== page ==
Bottles and nipples are scrubbed with hot water and disinfectant between each use and they throw out any broken or worn-out nipples.

Pens are disinfected between calves. To do this, they first clean out all of the bedding and scrape any manure or other debris off the sides of the calf pen. After rinsing it with water, they spray the pen with an alkaline foaming detergent and let it sit for 10-15 minutes while they lightly scrub to get everything cleaned off the walls.

After rinsing, they spray it with an acid foaming detergent and rinse it again. Once they’ve let that dry for 10-12 hours they spray it with a disinfectant again before getting it ready for the next calf.

Daphne has their vet do random ATP tests regularly. To do the test he swabs various surfaces that the calves come into contact with and runs the swabs under a luminometer to check the bacteria levels on that surface.

These regular checks, which are done in real time, help Daphne and her team know how well they are following protocols and if those protocols are working. However, she said the calf care team members understand that taking five minutes to disinfect now will save them hours down the road because they won’t be treating nearly as many sick calves. Their death loss ranges from 2 to 5 percent throughout the year.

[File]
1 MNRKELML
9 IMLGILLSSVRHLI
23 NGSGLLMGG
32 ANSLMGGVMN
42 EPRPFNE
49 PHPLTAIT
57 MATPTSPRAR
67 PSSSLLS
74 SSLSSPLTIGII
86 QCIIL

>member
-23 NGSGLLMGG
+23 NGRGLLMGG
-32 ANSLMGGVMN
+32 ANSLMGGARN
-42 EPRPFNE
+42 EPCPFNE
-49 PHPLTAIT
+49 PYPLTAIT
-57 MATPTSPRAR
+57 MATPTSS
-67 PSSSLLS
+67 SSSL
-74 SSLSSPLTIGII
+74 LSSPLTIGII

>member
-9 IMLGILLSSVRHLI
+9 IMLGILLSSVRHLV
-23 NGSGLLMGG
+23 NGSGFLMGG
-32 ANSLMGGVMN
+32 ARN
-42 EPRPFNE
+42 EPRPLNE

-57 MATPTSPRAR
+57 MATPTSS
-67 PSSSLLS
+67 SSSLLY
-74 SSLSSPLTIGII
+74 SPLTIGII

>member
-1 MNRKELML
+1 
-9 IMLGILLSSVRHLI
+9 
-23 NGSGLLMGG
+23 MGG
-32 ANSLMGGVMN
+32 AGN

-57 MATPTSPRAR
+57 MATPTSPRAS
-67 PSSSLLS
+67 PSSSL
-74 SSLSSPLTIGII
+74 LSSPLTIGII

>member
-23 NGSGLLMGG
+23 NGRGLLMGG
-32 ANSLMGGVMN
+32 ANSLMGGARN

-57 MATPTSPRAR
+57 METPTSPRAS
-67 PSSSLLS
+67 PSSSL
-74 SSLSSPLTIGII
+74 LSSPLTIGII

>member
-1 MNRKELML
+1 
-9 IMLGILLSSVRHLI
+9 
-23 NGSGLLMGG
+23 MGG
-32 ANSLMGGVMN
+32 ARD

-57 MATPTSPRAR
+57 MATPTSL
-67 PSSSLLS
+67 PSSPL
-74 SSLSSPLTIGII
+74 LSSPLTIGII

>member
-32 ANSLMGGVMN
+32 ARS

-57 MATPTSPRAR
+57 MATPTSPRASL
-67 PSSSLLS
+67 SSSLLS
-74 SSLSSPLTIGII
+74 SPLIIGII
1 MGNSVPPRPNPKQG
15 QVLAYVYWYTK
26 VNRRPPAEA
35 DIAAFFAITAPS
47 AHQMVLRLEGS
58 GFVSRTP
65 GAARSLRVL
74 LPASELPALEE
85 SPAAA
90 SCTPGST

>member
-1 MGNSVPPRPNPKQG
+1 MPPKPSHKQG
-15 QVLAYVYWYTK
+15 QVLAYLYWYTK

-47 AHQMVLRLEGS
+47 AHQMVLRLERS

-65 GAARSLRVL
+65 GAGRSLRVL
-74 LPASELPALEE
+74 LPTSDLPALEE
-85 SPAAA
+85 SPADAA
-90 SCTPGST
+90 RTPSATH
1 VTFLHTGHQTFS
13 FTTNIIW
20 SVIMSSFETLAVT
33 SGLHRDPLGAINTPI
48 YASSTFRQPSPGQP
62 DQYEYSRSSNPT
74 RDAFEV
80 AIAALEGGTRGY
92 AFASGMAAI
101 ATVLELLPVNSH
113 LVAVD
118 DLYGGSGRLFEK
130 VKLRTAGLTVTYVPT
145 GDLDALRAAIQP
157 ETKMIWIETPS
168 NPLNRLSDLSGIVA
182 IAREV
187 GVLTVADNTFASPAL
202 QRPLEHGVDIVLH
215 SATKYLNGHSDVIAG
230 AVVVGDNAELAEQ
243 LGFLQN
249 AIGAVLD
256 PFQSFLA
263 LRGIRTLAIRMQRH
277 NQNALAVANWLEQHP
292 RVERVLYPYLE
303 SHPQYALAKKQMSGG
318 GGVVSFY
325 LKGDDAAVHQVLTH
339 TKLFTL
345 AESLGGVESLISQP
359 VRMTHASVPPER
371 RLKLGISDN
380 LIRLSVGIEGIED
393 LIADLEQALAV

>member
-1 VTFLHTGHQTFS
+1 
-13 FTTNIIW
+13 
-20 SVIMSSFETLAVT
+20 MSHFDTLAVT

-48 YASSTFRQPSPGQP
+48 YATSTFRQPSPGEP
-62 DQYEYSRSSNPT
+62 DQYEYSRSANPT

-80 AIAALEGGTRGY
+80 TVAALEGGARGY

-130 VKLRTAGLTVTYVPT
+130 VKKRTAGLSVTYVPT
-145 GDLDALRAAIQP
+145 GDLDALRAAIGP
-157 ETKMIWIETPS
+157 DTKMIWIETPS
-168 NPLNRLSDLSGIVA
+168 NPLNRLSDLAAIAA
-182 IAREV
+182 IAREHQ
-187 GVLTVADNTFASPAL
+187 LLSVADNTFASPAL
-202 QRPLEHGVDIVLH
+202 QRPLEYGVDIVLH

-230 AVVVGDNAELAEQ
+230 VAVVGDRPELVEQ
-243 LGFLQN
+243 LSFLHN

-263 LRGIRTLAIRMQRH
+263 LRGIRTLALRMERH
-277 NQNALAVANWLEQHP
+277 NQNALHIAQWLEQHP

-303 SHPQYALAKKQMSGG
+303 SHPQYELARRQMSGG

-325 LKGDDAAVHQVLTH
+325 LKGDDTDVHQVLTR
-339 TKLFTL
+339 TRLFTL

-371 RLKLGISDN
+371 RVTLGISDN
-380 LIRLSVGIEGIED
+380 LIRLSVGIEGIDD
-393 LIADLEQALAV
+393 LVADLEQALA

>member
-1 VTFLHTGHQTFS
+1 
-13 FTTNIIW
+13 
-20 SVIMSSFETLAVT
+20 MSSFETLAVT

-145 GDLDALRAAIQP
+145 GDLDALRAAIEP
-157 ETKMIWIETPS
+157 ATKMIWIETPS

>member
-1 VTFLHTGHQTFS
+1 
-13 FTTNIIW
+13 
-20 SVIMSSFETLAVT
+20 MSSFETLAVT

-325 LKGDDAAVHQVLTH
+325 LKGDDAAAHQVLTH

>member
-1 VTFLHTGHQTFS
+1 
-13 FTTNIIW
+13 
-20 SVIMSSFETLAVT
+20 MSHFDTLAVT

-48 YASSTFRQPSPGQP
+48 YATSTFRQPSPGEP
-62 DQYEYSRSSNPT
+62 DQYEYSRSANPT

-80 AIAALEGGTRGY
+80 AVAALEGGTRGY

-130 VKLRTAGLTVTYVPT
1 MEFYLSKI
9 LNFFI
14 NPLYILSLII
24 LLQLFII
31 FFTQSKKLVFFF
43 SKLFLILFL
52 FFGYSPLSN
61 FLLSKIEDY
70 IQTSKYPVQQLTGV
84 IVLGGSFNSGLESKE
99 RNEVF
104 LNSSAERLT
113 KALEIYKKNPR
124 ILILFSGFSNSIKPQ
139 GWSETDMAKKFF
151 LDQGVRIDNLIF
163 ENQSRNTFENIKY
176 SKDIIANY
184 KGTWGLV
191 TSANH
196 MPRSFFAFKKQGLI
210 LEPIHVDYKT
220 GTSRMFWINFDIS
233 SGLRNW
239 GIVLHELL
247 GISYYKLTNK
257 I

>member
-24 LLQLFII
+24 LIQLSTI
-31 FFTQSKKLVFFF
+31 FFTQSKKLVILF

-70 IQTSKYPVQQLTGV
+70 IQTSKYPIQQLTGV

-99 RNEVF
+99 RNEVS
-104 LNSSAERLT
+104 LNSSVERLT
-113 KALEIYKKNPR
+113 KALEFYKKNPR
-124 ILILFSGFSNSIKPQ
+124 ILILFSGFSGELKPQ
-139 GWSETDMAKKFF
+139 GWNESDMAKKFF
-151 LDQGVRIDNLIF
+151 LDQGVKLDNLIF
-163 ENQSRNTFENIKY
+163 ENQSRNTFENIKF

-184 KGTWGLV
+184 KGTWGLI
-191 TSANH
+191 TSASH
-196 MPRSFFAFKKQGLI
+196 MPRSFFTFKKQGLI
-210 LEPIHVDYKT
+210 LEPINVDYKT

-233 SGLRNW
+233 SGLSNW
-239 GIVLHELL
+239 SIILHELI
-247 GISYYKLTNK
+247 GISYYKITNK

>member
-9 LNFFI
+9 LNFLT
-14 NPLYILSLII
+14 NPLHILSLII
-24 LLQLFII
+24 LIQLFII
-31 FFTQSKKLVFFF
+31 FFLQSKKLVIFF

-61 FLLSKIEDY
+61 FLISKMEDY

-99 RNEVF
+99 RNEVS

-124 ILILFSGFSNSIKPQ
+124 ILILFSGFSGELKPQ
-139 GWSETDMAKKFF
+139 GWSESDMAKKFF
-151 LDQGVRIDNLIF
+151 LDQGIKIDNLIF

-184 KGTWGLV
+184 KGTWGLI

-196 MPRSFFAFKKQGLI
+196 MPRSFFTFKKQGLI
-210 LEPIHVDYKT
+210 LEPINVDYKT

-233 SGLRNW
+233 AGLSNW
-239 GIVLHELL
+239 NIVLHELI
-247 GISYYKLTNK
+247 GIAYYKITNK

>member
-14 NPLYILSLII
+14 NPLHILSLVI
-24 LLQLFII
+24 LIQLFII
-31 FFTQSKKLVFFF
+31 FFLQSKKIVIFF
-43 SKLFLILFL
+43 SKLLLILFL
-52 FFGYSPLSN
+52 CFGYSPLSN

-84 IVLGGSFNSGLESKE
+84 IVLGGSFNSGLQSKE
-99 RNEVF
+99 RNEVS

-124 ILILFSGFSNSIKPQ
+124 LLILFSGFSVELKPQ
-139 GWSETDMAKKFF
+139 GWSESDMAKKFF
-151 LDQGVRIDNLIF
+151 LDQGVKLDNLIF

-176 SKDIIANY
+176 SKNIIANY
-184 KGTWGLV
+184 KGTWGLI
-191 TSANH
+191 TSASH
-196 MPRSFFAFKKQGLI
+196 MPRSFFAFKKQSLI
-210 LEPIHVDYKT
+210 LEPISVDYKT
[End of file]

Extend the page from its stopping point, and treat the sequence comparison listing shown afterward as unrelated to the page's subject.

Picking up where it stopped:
At the end of the day, Daphne says raising healthy, lively calves is their priority.

“We don’t have a lot of high rates of gain,” Daphne says. “But we’re not so much interested just in the rates of gain or in their performance as we are in if they’re happy and they’re healthy and they’ve got lots of fluffy fur and they’re bouncing, they’re going to grow into a really nice cow.”  PD

To see more photos of Rosy-Lane Holsteins, view the slideshow below:

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PHOTO 1: Rosy-Lane Holsteins calf barn. Photo by Jenna Hurty.

PHOTO 2: Rosylane-LLC Delta 10090 is currently the fourth-highest Holstein in the breed for genomic net merit, with a score of 983. The dairy is excited to see what her future holds. Photo courtesy of Rosy-Lane Holsteins.

PHOTO 3 & 4: “We can breed health traits into these animals. You just have to look for a different subset of bulls. You aren’t going to get it from breeding for TPI because we call that tall, pretty and infertile. Think about it. You breed for high TPI … and you’re going to pull calves. We want trouble-free calvings.” Photos by Jenna Hurty.

SLIDESHOW PHOTOS: Photos by Jenna Hurty.